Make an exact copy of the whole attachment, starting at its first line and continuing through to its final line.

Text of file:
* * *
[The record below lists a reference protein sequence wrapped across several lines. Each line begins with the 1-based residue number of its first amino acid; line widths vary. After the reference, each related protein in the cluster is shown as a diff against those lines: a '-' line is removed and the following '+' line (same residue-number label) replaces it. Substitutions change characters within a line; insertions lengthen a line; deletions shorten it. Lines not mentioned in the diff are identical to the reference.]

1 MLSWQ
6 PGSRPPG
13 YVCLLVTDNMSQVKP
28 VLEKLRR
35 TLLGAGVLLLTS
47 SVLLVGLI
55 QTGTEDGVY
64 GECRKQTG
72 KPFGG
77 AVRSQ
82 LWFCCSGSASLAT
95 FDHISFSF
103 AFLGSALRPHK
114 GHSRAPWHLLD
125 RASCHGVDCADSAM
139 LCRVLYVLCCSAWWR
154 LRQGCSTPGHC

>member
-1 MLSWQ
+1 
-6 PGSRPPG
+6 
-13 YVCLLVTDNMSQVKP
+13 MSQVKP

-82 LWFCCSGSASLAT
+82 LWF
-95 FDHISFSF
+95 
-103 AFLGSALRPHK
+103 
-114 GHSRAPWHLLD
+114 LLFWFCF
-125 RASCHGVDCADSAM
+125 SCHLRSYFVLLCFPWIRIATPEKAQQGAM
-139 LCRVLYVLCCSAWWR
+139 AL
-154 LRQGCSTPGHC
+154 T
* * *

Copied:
[The record below lists a reference protein sequence wrapped across several lines. Each line begins with the 1-based residue number of its first amino acid; line widths vary. After the reference, each related protein in the cluster is shown as a diff against those lines: a '-' line is removed and the following '+' line (same residue-number label) replaces it. Substitutions change characters within a line; insertions lengthen a line; deletions shorten it. Lines not mentioned in the diff are identical to the reference.]

1 MLSWQ
6 PGSRPPG
13 YVCLLVTDNMSQVKP
28 VLEKLRR
35 TLLGAGVLLLTS
47 SVLLVGLI
55 QTGTEDGVY
64 GECRKQTG
72 KPFGG
77 AVRSQ
82 LWFCCSGSASLAT
95 FDHISFSF
103 AFLGSALRPHK
114 GHSRAPWHLLD
125 RASCHGVDCADSAM
139 LCRVLYVLCCSAWWR
154 LRQGCSTPGHC

>member
-1 MLSWQ
+1 
-6 PGSRPPG
+6 
-13 YVCLLVTDNMSQVKP
+13 MSQVKP

-82 LWFCCSGSASLAT
+82 LWF
-95 FDHISFSF
+95 
-103 AFLGSALRPHK
+103 
-114 GHSRAPWHLLD
+114 LLFWFCF
-125 RASCHGVDCADSAM
+125 SCHLRSYFVLLCFPWIRIATPEKAQQGAM
-139 LCRVLYVLCCSAWWR
+139 AL
-154 LRQGCSTPGHC
+154 T